The University of Cambridge and the wider community are saddened by the loss of Professor Sir David MacKay, Regius Professor of Engineering, whose funeral takes place this Friday (May 6th).
Professor Sir David MacKay 1967–2016
David lost his battle against stomach cancer on Thursday 14th April 2016. He was 48 years old.
As a scientist, he made contributions to a wide range of fields, including metallurgy, information theory, machine learning, human-computer interaction and sustainable energy. His fundamental contributions to information theory and machine learning include the development of Bayesian methods for artificial neural networks. His detailed book Information Theory, Inference, and Learning Algorithms (2003) was an instant classic and is still widely read in the field. He believed in open access at an early stage and as a consequence his book has always been available for free on his website.
He cared deeply about education. He taught mathematics at the African Institute for Mathematical Sciences in Cape Town, South Africa and he was a popular lecturer at the Department of Physics where he for many years taught dynamics, computing, information theory, pattern recognition and neural networks, and materials, electronics, and renewable energy.
His passion for information theory, education and outreach lead to the invention of Dasher, an information-efficient efficient text entry method for people with disabilities, which allows users to communicate with any muscle. Dasher is free software and currently maintained by volunteers at Google.
His commitment to science outreach and his long-standing interest in the environment resulted in the book Sustainable Energy – Without the Hot Air (2009). The book achieved widespread acclaim – The Economist described it as a tour de force, and it was favourably reviewed in Science, The Guardian, and many other newspapers, specialist journals and blogs. As with his previous book, Sustainable Energy was released for free on the web. Nine months after the publication of Sustainable Energy he was appointed Chief Scientific Adviser in the Department of Energy and Climate Change (DECC) for a five-year term. At DECC he and his colleagues developed the 2050 Energy Calculator, which was released as free software and has been adapted by several other countries.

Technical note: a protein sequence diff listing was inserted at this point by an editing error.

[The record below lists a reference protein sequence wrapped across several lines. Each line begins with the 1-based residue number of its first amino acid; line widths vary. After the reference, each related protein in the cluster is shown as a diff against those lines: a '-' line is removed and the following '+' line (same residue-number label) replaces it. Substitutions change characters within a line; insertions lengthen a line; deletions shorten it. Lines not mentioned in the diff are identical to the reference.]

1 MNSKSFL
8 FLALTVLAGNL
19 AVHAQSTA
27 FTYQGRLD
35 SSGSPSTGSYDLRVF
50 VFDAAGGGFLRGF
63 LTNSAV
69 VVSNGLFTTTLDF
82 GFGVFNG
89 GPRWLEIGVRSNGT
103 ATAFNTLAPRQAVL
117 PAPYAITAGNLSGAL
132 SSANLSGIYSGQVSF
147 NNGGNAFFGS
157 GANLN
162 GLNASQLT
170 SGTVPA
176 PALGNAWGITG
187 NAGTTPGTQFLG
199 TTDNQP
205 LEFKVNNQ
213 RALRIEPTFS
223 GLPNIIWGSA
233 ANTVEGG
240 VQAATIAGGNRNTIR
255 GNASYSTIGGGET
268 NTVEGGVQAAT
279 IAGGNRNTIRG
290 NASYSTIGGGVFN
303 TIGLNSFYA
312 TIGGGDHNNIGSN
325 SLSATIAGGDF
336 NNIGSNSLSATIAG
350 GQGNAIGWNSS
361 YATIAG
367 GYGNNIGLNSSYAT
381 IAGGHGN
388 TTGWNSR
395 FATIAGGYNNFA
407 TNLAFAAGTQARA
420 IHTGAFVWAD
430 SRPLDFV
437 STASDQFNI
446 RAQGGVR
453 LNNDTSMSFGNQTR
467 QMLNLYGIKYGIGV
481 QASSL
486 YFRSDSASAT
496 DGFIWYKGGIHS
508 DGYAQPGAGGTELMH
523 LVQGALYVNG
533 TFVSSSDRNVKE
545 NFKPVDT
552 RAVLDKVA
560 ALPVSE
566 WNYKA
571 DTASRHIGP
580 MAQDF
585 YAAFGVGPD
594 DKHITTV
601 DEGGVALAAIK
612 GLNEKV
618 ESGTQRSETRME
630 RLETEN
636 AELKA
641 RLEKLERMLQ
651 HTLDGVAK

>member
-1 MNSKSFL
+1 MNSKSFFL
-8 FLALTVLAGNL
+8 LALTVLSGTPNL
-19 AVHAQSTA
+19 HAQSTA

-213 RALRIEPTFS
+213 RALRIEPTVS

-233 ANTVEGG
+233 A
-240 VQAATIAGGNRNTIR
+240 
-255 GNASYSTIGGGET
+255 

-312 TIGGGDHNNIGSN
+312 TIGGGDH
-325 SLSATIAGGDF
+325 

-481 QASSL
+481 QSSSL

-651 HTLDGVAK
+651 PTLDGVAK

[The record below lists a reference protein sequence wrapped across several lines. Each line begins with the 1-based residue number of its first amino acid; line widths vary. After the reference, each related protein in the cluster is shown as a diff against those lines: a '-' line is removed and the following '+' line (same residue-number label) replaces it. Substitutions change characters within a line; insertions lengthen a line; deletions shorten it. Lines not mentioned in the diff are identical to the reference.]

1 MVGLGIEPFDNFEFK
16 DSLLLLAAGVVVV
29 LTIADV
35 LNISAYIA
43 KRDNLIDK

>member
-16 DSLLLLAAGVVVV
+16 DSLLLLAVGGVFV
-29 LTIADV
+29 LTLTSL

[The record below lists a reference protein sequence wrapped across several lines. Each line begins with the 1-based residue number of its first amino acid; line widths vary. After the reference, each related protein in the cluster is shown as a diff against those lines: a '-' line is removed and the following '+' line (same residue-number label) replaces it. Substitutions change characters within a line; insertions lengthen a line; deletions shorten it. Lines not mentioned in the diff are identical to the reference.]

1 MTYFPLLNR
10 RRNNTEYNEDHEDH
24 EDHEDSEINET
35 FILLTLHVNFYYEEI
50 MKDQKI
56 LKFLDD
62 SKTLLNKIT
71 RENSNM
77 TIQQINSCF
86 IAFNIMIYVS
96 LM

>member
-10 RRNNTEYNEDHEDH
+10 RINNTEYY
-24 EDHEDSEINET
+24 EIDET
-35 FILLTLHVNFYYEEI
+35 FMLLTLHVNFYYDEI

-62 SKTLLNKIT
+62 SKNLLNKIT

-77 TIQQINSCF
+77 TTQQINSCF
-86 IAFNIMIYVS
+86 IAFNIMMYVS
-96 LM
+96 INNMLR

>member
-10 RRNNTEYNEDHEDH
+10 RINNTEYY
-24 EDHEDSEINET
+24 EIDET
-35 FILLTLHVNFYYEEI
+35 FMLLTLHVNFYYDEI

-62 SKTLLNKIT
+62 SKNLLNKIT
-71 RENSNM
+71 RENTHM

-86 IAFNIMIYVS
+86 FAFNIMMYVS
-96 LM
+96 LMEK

David read Natural Sciences at Trinity College, Cambridge, and received his PhD in Computation and Neural Systems from Professor John Hopfield’s research group at the California Institute of Technology. After his PhD he was the Royal Society Smithson Research Fellow at Darwin College, where he was later elected Official Fellow. He was a Lecturer, Reader and Professor of Natural Philosophy at the Department of Physics where he started and led the Inference Group. After his service to the government he returned to Cambridge in 2013 as the inaugural Regius Professor of Engineering in the Department of Engineering.
He was a Fellow of the Royal Society, the Institute of Physics, the Institution of Civil Engineers, and Darwin College, Cambridge. In 2012 he was elected Honorary Fellow of Trinity College, Cambridge. He was knighted in the 2016 New Year Honours for his services to scientific advice in government and science outreach.
His battle against cancer was bravely chronicled on his blog. The range of his world-leading research was remarkable and were it not for his early death he would surely have had a strongly positive influence on both academic research and public policy for several decades. We will remember him as an intelligent, principled, enthusiastic and engaging colleague who left us with an inspiring legacy.
He is survived by his wife Ramesh and their two young children, Torrin and Eriska.
David MacKay, born 22 April 1967, died 14 April 2016.
Reproduced courtesy of University of Cambridge, Department of Engineering
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